Compensation Takes a Dip
Wages, benefits, and bonuses all hit
Working and unemployed IT professionals still have much to worry about, as companies cut wages and fewer high-tech positions open up due to attrition. Janco Associates' Mid Year IT Salary Survey indicates that rather than improving, compensation for IT workers is actually on the downslide as companies continue to hunker down for a long economic recovery.
The third-quarter data shows that since November 2008, the IT sector has lost nearly 250,000 jobs and is 6 percent smaller than its peak of 4.1 million jobs. Layoffs continue, even though some high-tech companies report that sales are rising. The Park City, Utah-based advisory firm estimates that compensation for IT professionals in 2009 has declined by the largest amount in nearly two decades.
And the worst doesn't seem to be over. Market-research firms weighing in on what we can expect in the new year aren't optimistic. Janco predicts that IT budgets will decline another 1.5 percent in 2010. On the bright side, that's only half as much as 2009. And in 2010, budgets are expected to be back in the green, with Janco estimating a slight 1 percent increase.
Recovery in 2011?
Even though there are signs pointing to the end of the recession, hiring has yet to bounce back. Janco pointed out that the 53,400 jobs posted on Dice are down from the 75,600 posted on the technology jobs board in November 2008. IT jobs continue to move overseas. Janco predicts that recovery will not happen in IT until eary in 2011.
“The current economic climate with its cost-cutting mind-sets, business closures and extensive outsourcing has put such a great pressure on the IT job market that overall pay has been impacted,” said Victor Janulaitis, CEO of Janco, in a statement. "Added to that, many baby-boomers who had planned on retiring in the next few years are not leaving the job market and you have more potential employees than positions available."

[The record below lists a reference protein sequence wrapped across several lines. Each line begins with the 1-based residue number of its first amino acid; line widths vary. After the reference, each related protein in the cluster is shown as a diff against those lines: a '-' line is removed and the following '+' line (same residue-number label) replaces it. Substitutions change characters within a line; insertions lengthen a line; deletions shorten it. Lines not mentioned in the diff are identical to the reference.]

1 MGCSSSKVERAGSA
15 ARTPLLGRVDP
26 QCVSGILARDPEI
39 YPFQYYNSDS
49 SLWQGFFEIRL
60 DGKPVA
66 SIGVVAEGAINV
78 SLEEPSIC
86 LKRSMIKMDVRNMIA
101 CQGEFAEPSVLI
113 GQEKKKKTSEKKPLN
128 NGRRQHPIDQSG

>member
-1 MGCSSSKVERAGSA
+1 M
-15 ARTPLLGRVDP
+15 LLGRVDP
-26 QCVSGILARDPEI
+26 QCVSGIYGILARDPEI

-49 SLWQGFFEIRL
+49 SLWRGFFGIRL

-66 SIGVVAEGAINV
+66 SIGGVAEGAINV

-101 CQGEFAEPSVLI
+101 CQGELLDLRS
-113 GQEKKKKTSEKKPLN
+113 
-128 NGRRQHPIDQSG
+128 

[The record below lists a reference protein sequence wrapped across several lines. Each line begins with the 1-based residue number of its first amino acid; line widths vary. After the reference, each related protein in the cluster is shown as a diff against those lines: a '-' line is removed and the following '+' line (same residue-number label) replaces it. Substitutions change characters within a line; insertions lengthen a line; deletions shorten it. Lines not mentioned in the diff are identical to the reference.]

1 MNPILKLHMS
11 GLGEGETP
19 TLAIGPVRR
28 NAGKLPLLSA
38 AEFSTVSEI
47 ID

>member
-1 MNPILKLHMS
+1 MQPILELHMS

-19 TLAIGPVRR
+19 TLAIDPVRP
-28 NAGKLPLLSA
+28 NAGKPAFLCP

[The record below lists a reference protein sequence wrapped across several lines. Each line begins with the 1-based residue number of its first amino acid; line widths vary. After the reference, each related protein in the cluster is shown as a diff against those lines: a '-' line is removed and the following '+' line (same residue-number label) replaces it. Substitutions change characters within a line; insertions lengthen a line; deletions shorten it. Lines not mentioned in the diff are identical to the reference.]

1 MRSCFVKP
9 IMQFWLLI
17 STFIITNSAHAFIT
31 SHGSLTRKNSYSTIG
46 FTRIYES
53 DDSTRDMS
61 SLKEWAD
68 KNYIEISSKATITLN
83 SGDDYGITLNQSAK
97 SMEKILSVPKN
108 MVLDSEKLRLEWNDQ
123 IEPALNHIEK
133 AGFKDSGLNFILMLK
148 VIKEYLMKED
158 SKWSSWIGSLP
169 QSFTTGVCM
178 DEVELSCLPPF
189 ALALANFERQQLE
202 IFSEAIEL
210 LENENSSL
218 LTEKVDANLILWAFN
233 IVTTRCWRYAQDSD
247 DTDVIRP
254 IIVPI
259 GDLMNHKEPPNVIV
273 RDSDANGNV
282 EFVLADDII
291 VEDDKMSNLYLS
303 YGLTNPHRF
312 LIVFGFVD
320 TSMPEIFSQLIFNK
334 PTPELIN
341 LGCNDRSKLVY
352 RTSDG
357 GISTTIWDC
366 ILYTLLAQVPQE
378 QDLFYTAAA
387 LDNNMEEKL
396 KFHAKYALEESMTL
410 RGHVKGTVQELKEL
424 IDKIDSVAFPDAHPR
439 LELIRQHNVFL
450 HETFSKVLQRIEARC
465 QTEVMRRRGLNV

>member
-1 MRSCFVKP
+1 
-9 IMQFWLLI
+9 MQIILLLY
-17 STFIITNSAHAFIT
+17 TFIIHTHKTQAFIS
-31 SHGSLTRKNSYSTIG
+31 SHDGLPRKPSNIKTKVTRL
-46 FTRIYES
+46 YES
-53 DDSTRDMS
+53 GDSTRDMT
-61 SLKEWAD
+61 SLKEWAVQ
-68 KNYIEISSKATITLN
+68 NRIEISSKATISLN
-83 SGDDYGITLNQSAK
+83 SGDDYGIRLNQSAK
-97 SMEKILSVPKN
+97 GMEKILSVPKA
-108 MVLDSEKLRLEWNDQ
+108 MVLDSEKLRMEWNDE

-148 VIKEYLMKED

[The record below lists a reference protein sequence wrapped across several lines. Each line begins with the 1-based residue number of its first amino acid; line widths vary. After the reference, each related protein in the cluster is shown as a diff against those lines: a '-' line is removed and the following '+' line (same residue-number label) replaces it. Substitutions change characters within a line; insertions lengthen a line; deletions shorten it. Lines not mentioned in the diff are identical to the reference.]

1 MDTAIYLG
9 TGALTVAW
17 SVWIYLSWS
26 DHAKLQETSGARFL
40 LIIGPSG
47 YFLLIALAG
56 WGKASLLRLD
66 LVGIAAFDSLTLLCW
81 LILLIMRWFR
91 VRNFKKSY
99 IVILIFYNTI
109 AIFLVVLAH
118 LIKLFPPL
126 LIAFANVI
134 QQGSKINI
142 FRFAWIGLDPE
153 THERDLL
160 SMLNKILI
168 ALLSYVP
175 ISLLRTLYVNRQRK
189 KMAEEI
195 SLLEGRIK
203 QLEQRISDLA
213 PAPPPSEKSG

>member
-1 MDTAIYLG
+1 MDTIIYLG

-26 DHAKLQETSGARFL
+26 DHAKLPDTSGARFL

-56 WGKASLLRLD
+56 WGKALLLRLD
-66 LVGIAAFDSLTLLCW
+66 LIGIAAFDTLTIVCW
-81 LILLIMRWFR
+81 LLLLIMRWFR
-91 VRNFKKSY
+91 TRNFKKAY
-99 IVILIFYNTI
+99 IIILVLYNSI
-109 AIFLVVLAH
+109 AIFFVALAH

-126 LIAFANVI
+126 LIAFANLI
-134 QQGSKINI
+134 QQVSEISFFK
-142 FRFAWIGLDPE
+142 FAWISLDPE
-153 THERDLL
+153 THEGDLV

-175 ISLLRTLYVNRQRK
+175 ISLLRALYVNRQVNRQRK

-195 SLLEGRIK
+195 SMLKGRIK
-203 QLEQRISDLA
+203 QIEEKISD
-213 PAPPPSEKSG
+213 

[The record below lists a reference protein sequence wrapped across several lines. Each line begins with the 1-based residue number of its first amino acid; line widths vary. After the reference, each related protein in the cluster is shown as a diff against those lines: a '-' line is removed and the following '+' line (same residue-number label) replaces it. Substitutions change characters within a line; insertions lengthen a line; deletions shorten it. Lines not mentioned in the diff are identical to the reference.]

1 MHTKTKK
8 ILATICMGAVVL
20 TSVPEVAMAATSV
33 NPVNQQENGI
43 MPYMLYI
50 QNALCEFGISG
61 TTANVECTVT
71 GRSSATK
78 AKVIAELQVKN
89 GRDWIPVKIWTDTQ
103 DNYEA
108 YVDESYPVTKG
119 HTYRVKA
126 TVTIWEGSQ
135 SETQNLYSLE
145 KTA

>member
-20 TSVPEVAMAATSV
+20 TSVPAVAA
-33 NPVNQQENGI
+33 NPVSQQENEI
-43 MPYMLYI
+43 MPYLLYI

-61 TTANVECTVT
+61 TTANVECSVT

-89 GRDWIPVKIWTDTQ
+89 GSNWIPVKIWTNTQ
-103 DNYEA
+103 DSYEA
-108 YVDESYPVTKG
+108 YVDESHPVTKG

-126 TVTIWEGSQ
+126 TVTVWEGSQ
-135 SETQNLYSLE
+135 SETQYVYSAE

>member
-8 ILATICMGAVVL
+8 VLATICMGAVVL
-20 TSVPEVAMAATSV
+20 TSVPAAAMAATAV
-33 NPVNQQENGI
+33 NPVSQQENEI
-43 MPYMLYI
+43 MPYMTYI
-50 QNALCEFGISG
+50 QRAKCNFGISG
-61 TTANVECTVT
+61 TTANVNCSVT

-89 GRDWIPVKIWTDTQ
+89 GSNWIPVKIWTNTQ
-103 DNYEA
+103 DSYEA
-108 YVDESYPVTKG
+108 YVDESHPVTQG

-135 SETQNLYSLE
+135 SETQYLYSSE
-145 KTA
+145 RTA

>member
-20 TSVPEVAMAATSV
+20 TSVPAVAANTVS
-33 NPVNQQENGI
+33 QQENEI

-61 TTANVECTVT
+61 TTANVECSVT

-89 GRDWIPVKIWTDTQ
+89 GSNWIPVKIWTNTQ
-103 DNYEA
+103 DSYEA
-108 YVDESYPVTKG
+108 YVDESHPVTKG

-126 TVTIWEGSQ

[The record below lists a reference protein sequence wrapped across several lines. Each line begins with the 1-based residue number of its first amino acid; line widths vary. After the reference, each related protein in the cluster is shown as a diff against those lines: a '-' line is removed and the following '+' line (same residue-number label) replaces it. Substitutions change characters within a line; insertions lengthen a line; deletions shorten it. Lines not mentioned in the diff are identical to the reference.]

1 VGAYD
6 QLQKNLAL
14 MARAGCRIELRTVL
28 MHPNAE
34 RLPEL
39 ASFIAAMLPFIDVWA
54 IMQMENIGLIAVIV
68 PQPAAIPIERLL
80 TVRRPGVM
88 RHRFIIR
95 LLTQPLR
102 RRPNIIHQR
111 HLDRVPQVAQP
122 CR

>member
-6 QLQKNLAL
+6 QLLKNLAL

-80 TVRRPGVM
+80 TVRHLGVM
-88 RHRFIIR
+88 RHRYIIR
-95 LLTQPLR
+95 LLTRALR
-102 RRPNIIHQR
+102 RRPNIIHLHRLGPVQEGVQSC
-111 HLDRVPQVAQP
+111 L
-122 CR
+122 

Pay and benefits down
Computerworld magazine's recent poll of 5,861 IT professionals showed that salaries were flat in 2009, with smaller bonuses and the reduction or elimination of benefits. This year's respondents reported more canceled projects (35 percent, compared with 25 percent last year), training cuts (37 percent vs. 25 percent), budget cuts (65 percent vs. 53 percent), salary freezes (51 percent vs. 22 percent), and hiring freezes (48 percent vs. 33 percent), according to Computerworld.
Some 44 percent of respondents reported permanent layoffs at their companies in this year's study, up from 28 percent in 2008. And 47 percent said they were passively or actively looking for a job, either within or outside their companies, Computerworld said. Nearly half of those who weren't looking blamed the poor job market.
Many companies have instituted hiring and spending freezes in addition to laying off staff, according to Janco. This has been augmented by extensive outsourcing, bonus reductions, and elimination of IT contractors -- which has decreased the demand for IT professionals and in some cases lowered wages, with higher-priced positions being eliminated.
The layoffs have focused on middle management and IT support staff, and many midsized enterprises have stopped hiring altogether. Though benefits such as healthcare are available, IT professionals are now paying a greater portion of that cost. Furthermore, flexible hours and work schedules are now less available. CW (18 November, 2009)